), a badge, an ensign, a mark of
distinction. Thus the BULLA
by a Roman boy was one of the insignia of his rank (Cic. in Verr. 1.58
, § 152). Five classes
of insignia more especially deserve notice:--
I. Those belonging to officers of state or civil functionaries of all
descriptions, such as the FASCES
carried before the CONSUL
Rome, the latus clavus and shoes worn by senators [CALCEUS; CLAVUS], the carpentum and the sword bestowed by the
emperor upon the praefect of the praetorium. (Lydus, de Mag.
2.3, 9.) The Roman EQUITES
distinguished by the “equus publicus,” the golden ring, the
angustus clavus [CLAVUS
the seat provided for them in the theatre and the circus (Hor.
4, 15; Mart. 5.8
The insignia of the kings of Rome--viz. the trabea, the toga praetexta, the
crown of gold, the ivory sceptre, the sella curulis, and the twelve lictors
with fasces, all of which except the crown and sceptre were transferred to
subsequent denominations of magistrates--were copied from the usages of the
Etruscans and other nations of early antiquity. (Flor.
; Sallust, Sal. Cat. 51
; Verg. A. 7.187
; Lydus, de
1.7, 8, 37.)
II. Badges worn by soldiers. The centurions in the Roman army were known by
the crests of their helmets [GALEA
], and the common men by their shields, each cohort having them
painted in a manner peculiar to itself. (Veget. 2.17; compare Caes. Gal. 7.45
p. 460 b.
Among the Greeks the devices sculptured or painted upon shields (see
woodcut, p. 459 b
), both for the sake of
ornament and as badges of distinction, employed the fancy of poets and of
artists of every description from the earliest times. Thus the seven heroes
who fought against Thebes, all except Amphiaraus, had on their shields
expressive figures and mottoes, differently described, however, by different
authors. (Aeschyl. Sept. c. Theb.
375-652; Eur. Phoen. 1107
; Apollodor. Bibl.
agreeably to his general character, wore a shield richly decorated with
ivory and gold, and exhibiting a representation of Cupid brandishing a
thunderbolt (Plut. Alc. 16
; Ath. xii. p. 534
e). The first use of these emblems on shields is attributed to the Carians
); and the fictitious employment
of them to deceive and mislead an enemy was among the stratagems of war
, § § 5-7;
Verg. A. 2.389
III. Family badges. Among the indignities practised by the Emperor Caligula,
it is related that he abolished the ancient insignia of the noblest
families, viz. the torquis, the cincinni, and the cognomen
“Magnus.” (Suet. Calig.
IV. Signs placed on the front of buildings. A figure of Mercury was the
common sign of a GYMNASIUM; but Cicero had a
statue of Minerva to fulfil the same purpose (ad Att.
Cities had their emblems as well as separate edifices; and the officer of a
city sometimes affixed the emblem to public documents as we do the seal of a
municipal corporation (Antigonus Caryst. Hist. Mir.
V. The figure-heads of ships. The insigne of a ship was an image placed on
the prow, and giving its name to the vessel (Tac.
; Caes. B.C.
2.6). Paul sailed from
Melita to Puteoli in the Dioscuri, a vessel which traded between that city
and Alexandria (Acts 28.11). Enschedé has drawn out a list of one
hundred names of ships, which occur either in classical authors or in
ancient inscriptions (Diss. de Tut. et Insignibus Navium,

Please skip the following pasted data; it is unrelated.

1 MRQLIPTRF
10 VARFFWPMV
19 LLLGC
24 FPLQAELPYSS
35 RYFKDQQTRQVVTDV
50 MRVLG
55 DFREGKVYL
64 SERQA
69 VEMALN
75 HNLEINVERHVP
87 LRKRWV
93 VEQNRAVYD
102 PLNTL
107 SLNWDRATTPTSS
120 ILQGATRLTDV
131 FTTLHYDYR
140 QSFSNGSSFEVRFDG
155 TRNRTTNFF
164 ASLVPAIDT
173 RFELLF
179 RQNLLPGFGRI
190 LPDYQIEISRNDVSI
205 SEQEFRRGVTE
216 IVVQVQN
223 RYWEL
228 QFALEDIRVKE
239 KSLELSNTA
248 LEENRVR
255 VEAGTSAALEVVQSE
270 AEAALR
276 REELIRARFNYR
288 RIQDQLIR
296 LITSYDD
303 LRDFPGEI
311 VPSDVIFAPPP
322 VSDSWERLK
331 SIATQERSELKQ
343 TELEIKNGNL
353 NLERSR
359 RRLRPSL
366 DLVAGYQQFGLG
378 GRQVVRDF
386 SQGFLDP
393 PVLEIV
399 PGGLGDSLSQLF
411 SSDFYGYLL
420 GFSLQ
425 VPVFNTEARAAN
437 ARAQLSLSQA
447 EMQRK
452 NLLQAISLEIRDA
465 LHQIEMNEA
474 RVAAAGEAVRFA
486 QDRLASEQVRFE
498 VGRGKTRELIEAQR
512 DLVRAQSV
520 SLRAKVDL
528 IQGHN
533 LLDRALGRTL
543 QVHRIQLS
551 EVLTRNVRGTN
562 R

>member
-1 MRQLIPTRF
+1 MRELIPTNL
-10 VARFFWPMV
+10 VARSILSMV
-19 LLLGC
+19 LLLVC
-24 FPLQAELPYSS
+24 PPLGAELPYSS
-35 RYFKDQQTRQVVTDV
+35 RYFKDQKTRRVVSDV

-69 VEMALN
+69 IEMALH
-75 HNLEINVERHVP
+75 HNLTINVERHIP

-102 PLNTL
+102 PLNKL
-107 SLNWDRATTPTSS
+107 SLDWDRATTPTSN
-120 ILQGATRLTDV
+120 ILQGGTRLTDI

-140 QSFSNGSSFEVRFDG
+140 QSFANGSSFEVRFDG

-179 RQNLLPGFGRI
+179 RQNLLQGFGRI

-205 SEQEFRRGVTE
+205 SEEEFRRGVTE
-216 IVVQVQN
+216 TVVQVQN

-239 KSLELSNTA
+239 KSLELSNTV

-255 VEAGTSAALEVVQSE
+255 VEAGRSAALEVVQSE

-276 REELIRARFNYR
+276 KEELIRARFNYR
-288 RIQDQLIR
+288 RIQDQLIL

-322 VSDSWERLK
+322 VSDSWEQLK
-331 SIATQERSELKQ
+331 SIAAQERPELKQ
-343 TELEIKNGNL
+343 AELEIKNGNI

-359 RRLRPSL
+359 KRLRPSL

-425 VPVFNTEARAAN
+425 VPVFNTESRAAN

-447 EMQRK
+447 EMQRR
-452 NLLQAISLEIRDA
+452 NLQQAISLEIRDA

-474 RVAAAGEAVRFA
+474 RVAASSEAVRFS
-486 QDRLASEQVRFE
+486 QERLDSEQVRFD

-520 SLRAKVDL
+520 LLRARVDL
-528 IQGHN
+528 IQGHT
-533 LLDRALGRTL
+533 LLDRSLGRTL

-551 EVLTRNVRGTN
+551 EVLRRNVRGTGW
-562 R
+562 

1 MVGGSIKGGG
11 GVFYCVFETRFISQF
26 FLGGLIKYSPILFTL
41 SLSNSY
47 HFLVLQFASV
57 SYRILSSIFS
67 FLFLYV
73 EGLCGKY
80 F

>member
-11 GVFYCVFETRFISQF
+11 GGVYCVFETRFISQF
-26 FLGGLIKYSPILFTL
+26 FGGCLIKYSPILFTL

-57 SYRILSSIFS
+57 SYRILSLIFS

reprinted in Ruhnken, Opusc.
pp. 257-305). The names were
those of gods and heroes, together with their attributes, such as the helmet
of Minerva, painted on the prow of the ship which conveyed Ovid to Pontus
(a picta casside nomen habet, Trist.
2); of virtues and affections, as Hope, Concord, Victory; of countries,
cities, and rivers, as the Po, the Mincius (Verg.
), the Delia, the Syracuse, the Alexandria (Athen. 5.208
f); and of men, women,
and animals, as the boar's head, which distinguished the vessels of Samos
; Choerilus, p. 155, ed. Naeke;
Hesych. sub voce
: Eust. in
xiii. p. 525), the swan, the tiger
(Verg. A. 10.166
), the bull (προτομὴν ταύρου,
). Plutarch mentions a Lycian
vessel with the sign of the lion on its prow, and that of the serpent on its
poop, manifestly intended to express the form of the chimaera (Mul.
p. 247 F). After an engagement at sea, the insigne of a
conquered vessel, as well as its aplustre, was often taken from it and
suspended in some temple as an offering to the god (Plut.
15). Figureheads were probably used from the first
origin of navigation. On the war-galleys of the Phoenicians, who called
them, as Herodotus says (3.37), παταικοί,
i. e. “carved images,” they [p. 1.1012]
sometimes a very grotesque appearance. It would appear that the παράσημα
of Greek ships were sometimes distinct
from their names; the latter were always feminine among the Greeks (Boeckh,
p. 81 ff.; Becker-Göll,
1.192), the former not so.
Besides the badge which distinguished each individual ship, and which was
either an engraved and painted wooden image forming part of the prow, or a
figure often accompanied by a name and painted on both the bows of the
vessel, other insignia, which could be elevated or lowered at pleasure, were
requisite in naval engagements. These were probably flags or standards,
fixed to the aplustre or to the top of the mast, and serving to mark all
those vessels which belonged to the same fleet or to the same nation. Such
were “the Attic” and “the Persic signals”
(τὸ Ἀττικὸν σημεῖον,
). A purple sail indicated the
admiral's ship among the Romans, and flags of different colours were used in
the fleet of Alexander the Great (Plin. Nat.
). (Cf. Becker-Göll, Charikles,
Vol. II. p. 216